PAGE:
Thor: Ragnarok (2017) – The Tesseract is shown in Asgard where Loki makes eyes at it, so there is a suggestion he may have it. Hela reveals that the Infinity Gauntlet held in the same vault is a fake. Thanos makes an ominous appearance.
Black Panther (2018)
Avengers: Infinity War (2018) – This is where the locations of the stones in relation to Thanos and his gauntlet will start to be Very Important.
If you’re planning on seeing Infinity War soon, my suggestion IS THAT YOU WATCH ALL THE MOVIES AGAIN WITH NO BREAKS. No, but seriously don’t do that. That’s just not wise from a health and safety perspective.
But if you do want to do a bit of catch up I’d recommend watching:
Captain America: Civil War is worth another look to be reminded of how the various Avengers were placed at the end of that film, and it’s directed by the Russo brothers who are both helming Infinity War
It is with great sadness that I write a tribute to one of New Zealand’s best cartoonists.
Murray Ball (26 January 1939 – 12 March 2017) was from my home town, Feilding. Stanway I’m pretty sure, or at least Halcombe. Proud as punch they are – because he also made the All Blacks.
Murray Ball was someone who made us laugh, love, dream, and curse the Nor’ Wester. He brought great characters to life in Wal, The Dog, Horse, Cooch, Cheeky Hobson, and many others besides.
I’ve always been into comics. Footrot Flats is a love I share with my Dad. I remember collecting the annuals to add to our collection. We all went to the movie. A friend of mine walked down the aisle to “Slice of Heaven.” Lol.
Murray’s cartoons and characters addressed pivotal moments and issues in our history – the Springbok Tour coming to mind – rugby being very close to Ball’s heart. I still have the clipping from the Manawatu Evening Standard, when the Dog wrote in to say he was hanging up his All Black Jersey.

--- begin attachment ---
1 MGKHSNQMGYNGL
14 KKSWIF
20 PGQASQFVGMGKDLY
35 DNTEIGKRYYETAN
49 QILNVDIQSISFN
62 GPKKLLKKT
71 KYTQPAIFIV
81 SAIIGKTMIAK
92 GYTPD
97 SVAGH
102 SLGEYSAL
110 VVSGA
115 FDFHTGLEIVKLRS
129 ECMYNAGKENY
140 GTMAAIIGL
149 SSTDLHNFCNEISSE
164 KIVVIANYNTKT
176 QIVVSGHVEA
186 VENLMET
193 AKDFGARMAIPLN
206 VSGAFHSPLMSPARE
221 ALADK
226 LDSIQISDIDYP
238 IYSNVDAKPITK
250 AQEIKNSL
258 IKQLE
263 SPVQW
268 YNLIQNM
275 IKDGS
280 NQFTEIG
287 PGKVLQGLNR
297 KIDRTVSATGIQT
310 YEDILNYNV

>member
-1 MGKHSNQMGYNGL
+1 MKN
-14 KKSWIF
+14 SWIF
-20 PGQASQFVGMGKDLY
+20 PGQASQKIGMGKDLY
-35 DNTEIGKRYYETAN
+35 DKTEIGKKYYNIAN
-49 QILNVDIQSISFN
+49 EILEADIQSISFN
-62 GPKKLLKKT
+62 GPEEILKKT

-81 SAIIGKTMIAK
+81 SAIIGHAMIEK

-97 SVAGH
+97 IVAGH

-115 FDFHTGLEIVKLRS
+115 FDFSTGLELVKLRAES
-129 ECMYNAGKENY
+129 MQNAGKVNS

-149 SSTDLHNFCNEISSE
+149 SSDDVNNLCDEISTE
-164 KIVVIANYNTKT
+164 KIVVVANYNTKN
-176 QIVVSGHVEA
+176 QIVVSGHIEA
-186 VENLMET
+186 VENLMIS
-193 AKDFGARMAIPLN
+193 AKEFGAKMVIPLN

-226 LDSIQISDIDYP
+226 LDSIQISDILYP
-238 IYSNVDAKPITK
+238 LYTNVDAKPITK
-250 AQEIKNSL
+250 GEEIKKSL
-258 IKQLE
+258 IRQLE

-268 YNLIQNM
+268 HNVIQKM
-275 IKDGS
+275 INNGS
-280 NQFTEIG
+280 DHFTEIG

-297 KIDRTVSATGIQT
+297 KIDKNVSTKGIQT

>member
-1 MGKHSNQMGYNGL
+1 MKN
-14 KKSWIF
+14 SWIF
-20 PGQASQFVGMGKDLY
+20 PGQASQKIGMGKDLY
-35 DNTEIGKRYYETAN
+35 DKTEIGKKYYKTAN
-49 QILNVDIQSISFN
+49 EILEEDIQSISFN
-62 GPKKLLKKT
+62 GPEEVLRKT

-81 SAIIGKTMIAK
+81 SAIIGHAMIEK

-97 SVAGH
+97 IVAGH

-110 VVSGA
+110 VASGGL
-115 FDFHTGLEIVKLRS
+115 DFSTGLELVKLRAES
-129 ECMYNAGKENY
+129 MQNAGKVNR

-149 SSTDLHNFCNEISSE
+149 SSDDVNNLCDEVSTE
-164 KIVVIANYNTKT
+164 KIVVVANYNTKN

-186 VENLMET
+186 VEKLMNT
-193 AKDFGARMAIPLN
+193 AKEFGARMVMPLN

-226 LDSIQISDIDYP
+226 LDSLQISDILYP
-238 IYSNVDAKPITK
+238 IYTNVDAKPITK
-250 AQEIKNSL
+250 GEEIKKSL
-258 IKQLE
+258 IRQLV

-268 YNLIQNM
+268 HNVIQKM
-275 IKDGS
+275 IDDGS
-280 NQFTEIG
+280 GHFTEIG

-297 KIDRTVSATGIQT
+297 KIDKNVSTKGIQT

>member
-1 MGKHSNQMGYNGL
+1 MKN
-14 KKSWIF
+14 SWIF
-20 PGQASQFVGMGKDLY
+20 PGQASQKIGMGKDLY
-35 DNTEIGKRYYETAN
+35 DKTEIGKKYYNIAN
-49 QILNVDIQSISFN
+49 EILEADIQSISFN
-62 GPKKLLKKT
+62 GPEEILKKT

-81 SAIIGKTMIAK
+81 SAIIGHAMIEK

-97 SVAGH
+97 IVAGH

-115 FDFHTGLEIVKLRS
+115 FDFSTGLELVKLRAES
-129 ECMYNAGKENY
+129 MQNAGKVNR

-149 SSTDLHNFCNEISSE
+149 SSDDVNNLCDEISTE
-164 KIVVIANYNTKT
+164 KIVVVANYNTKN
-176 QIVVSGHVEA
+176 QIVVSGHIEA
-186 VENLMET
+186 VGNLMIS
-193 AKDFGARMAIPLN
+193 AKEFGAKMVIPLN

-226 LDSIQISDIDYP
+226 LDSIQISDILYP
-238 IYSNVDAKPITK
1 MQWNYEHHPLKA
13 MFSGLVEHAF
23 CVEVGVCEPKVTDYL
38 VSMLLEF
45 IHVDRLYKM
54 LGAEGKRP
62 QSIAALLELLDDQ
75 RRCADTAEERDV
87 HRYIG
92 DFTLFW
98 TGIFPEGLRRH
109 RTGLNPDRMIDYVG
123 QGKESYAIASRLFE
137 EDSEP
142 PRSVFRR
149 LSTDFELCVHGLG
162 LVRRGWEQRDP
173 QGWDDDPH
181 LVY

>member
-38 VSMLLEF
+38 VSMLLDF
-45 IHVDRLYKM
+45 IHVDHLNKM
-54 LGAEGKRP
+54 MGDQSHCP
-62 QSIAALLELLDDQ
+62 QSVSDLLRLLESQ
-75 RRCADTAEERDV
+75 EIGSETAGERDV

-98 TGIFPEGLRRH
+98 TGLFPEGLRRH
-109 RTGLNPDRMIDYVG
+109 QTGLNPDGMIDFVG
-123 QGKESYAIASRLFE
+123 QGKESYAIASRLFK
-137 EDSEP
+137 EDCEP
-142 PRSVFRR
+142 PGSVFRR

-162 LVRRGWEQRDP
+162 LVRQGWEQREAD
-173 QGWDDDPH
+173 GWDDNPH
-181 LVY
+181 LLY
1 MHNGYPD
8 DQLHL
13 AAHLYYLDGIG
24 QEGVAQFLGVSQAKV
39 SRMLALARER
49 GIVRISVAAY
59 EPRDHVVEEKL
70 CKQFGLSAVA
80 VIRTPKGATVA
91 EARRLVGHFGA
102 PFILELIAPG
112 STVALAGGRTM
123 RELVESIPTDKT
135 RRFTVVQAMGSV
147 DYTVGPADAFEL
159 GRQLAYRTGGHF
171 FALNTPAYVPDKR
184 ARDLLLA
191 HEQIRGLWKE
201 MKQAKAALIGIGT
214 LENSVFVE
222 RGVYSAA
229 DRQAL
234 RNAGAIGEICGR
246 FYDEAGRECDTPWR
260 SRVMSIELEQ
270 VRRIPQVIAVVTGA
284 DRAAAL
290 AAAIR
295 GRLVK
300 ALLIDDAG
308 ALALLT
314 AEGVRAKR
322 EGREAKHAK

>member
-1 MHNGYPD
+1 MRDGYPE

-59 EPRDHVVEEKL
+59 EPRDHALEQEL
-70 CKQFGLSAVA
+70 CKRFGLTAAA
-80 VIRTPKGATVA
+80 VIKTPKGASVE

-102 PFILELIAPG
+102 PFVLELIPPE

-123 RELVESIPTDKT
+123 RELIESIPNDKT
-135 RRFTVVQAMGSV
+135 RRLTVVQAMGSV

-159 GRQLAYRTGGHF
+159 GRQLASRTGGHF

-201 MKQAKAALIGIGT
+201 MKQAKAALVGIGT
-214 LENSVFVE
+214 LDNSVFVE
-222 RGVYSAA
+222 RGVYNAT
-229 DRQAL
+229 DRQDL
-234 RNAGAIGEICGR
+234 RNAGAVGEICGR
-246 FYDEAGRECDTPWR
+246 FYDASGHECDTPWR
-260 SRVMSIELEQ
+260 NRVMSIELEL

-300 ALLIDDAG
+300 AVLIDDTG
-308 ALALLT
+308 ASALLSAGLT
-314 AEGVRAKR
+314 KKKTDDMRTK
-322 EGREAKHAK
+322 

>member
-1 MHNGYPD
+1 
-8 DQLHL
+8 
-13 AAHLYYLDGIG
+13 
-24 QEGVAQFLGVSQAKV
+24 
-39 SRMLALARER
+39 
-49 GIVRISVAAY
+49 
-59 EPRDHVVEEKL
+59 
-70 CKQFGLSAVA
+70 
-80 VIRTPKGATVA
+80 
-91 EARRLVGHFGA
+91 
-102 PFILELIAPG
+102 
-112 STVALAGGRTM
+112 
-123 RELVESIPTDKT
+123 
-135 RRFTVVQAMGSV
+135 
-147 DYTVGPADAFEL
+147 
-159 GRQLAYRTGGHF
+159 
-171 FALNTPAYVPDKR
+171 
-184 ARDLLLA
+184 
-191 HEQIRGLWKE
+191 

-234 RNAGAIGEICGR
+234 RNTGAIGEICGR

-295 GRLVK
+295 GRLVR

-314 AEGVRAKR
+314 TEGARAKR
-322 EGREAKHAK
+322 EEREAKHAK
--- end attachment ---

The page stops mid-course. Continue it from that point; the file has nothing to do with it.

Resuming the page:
I’m English and grew up on this one. If you enjoyed The Beano in your younger years, or are young now, you’ll get a laugh out of this annual. Many of the classic characters are still there – such as Dennis the Menace (and his dog Gnasher), The Bash Street Kids, Bananaman, Roger the Dodger and Minnie the Minx.
The old favourites look ever so slightly different, as some have been drawn by new artists. The stories are up to date with modern technology, media and language, but the essence of the old Beano remains.
Christchurch City Libraries also hold a really interesting History of The Beano which tells how Gnasher first arrived (then mysteriously disappears) in Beanotown. A must for purists.
And did you know, you can also view the latest weekly issues of The Beano on PressReader? The last three months are available – just sign in with your library card number and password.
Who’d have thought the popular award-winning Canadian novelist, poet and short story writer would put out a comic book. I’m amazed.
And Angel Catbird is amazing! Harking back to early comics of the 1940s, this entertaining story has all the elements of the genre. Surviving a near fatal collision with a car, his beloved cat Ding, an owl and a DNA changing serum, our Hero Strig Feleedus is transformed into Angel Catbird. The once-quiet scientist now has a six-pack, owl wings and a cat’s tail and must come to terms with his new abilities. There are some funny scenes as he learns to supress his baser instincts.
Evil villain Dr Muroid; part human, part rat, commands an army of rats he intends to humanise, feminise (eewww), and take over the World! If only he can get his clawed little hands on the formula. Meanwhile, down at Club Catastrophe, Cate Leone prepares for war … Part Femme Fatale and half cat, Margaret wanted Catbird’s a love interest drawn sexy but not gratuitously, as befits a feminist author.
In her introduction Atwood explains that even though she is “a nice literary old lady”, she drew comic book characters as a child and has never stopped; influenced by early comics such as Little Lulu, Mickey Mouse, Rip Kirby, Mary Worth, Marvel and Dick Tracy, and the later political satire of Walt Kelly’s Pogo.
Nature Canada, a cause close to Margaret’s heart, has added the odd footnote to the story – suggestions on how to protect both cats and the environment. The statistics are interesting without lecturing.